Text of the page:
Review — “The Voice” Bible


A while back I wrote a review about how much I loved the “The Voice” translation of the New Testament, so when Booksneeze offered me a free review copy of the now-completed full “The Voice” Bible, I was incredibly excited.

Since I first got The Voice New Testament, it has become my primary versions of those books. When we’ve been reading the epistles in my Sunday School class, I read out of The Voice. An almost-seamless combination of a word-for-word and a thought-for-thought translation, I have never encountered a Bible that does a better job of making the scriptures readable to a modern audience while still maintaining a feeling of literal authenticity. Making The Voice even more amazing is that it not only does an unparalleled job of making the language contemporary, it does while also doing an unparalleled job of working into the text the historic context in which the scriptures would have originally been read. This Bible is very possibly the closest a lay person can come to what it would have been like to read the canon when it was first closed — in contemporary language and with an understanding of the cultural context.

Since I first started reading The Voice New Testament, I couldn’t wait to read the full version. While The Voice does an excellent job of making the epistles more easily accessible, in my opinion, its greatest strength is in how it presents the narrative portions of scripture. While that means the gospels seem newly fresh, narrative storytelling is a minority of the New Testament. It’s far more prevalent in the Old Testament; and this new complete version of the Bible really demonstrates the advantages of The Voice. As with any new translation, deviations from familiar language may be jarring — “In the beginning, God created everything: the heavens above and the earth below. Here’s what happened:” But that’s not necessarily a bad thing — there’s a great benefit to being stripped of knowing the words and having to start actually hearing them and thinking about them again.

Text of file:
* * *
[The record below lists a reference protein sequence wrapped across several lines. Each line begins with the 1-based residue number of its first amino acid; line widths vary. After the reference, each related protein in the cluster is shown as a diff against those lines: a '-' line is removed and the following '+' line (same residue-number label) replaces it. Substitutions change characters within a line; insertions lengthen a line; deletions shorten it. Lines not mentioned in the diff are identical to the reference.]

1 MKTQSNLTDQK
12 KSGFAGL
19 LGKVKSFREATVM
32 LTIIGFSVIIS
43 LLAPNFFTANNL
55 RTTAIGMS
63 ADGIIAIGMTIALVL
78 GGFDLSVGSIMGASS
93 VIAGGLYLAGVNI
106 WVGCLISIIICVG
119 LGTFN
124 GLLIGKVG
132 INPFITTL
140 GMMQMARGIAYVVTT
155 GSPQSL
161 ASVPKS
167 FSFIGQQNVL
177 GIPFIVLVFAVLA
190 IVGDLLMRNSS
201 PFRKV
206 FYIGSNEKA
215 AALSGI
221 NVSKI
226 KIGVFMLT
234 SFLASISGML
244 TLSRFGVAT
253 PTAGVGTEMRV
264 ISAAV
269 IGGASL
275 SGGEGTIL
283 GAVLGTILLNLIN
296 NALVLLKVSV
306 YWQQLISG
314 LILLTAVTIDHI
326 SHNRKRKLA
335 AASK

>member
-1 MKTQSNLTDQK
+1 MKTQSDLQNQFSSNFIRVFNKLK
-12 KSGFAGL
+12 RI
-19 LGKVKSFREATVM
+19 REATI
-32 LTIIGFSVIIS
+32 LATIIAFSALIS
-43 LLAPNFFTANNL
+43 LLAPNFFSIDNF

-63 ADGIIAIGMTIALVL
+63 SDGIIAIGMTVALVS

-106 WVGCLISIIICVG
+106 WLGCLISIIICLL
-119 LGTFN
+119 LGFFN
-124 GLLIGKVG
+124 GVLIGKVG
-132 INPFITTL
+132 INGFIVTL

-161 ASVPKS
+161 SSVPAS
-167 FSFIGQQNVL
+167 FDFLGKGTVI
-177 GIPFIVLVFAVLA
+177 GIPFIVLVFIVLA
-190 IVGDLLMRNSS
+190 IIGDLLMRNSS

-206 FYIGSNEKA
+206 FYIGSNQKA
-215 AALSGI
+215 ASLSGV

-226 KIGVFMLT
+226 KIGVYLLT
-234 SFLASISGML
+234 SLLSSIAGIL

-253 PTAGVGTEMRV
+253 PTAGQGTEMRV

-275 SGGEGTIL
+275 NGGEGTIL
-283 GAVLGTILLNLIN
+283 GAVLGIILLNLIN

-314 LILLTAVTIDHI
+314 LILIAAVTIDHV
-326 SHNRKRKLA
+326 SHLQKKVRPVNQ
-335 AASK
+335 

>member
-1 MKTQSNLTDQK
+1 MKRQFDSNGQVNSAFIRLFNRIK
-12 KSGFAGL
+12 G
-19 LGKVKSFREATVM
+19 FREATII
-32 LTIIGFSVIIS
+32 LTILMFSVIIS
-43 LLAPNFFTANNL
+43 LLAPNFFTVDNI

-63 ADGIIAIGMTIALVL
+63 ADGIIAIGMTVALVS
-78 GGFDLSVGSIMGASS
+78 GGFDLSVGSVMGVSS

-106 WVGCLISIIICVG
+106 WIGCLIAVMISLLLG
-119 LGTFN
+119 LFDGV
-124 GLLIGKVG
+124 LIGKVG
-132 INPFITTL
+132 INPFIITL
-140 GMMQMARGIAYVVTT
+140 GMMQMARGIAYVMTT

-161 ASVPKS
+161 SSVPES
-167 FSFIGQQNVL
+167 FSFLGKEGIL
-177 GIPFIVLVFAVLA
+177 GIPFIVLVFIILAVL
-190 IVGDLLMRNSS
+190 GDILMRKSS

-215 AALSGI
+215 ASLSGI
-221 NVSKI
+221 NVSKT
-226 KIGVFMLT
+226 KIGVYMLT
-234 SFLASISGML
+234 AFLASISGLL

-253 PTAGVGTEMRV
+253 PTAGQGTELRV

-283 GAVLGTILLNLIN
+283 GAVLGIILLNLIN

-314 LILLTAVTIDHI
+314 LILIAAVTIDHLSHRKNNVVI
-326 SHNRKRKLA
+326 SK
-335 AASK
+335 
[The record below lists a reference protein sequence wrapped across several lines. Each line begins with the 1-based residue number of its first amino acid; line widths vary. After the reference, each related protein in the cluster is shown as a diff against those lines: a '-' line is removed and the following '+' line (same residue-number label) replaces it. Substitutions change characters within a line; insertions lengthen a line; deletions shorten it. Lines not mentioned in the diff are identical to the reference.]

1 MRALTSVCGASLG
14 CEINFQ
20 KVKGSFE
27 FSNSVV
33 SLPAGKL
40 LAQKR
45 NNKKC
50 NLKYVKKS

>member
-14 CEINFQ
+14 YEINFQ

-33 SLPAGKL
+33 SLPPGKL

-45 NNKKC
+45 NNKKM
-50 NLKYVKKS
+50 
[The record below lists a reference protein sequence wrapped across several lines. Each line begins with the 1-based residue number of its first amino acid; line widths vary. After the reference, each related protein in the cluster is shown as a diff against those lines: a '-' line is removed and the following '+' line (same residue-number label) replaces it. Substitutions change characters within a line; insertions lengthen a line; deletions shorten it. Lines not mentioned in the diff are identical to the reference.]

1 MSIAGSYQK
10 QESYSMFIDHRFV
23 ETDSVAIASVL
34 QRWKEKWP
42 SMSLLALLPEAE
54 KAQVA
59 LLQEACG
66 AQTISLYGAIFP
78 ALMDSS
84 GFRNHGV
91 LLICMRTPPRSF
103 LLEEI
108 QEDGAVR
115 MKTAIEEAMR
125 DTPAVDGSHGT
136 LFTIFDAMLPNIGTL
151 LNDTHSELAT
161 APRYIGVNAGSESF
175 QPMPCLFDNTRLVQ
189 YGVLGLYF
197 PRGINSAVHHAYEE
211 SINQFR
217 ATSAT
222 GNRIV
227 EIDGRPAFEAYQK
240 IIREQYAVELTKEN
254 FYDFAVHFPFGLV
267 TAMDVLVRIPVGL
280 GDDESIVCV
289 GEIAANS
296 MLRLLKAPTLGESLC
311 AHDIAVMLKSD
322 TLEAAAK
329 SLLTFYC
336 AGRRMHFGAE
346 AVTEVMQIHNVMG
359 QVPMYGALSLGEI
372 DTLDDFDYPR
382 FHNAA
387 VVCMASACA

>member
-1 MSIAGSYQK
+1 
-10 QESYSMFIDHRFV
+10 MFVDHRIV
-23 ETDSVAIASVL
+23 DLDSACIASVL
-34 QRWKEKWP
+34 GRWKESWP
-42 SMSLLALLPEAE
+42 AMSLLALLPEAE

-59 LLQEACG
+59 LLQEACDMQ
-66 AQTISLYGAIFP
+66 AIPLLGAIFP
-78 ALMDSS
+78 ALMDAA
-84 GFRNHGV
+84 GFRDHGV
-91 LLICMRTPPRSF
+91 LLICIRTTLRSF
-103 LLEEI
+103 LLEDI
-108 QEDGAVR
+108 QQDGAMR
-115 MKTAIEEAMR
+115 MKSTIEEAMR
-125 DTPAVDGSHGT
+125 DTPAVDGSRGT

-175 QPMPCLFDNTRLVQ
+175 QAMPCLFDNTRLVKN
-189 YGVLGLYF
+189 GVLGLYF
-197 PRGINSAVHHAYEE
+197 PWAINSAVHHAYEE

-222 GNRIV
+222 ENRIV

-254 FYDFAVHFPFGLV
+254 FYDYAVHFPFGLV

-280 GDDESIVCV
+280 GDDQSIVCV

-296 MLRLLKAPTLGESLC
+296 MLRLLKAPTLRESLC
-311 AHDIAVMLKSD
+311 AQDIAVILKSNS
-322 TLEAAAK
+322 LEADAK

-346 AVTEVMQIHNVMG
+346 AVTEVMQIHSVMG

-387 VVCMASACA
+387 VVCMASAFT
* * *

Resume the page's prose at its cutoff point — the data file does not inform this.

And The Voice is a great place to start doing that.

The Voice at Booksneeze.com

Review — “The Voice” New Testament


With a unique approach to translation and presentation, the new “The Voice” New Testament does a great job of making The Book feel like, well, a book. Neither completely a word-for-word or thought-for-thought Bible, “The Voice” builds on a direct translation approach at its core, supplemented with in-line context and a creative approach to dialogue that combine to make for a easily accessible text.

I’ve not had the chance to take “The Voice” to church yet, and I’m interested to see how it works as a functional Bible, but I imagine I’ll stick with a more robust study Bible there. (“The Voice” features little in the way of “extras” outside the main text, with what there is primarily focused on helping the reader to understand how this version came about and how to use it.) But at home? “The Voice” may very well be the best Bible I’ve encountered for just sitting down and reading. I find myself being careful with some of the context — anything extratextual lends itself to opinion — but the structure makes the reading flow easily. The Gospels, in particular, seem the best material for this approach, which brings a modern voice and feel to the narrative. (I received a review copy of “The Voice” through Booksneeze.com)

The Voice On Booksneeze

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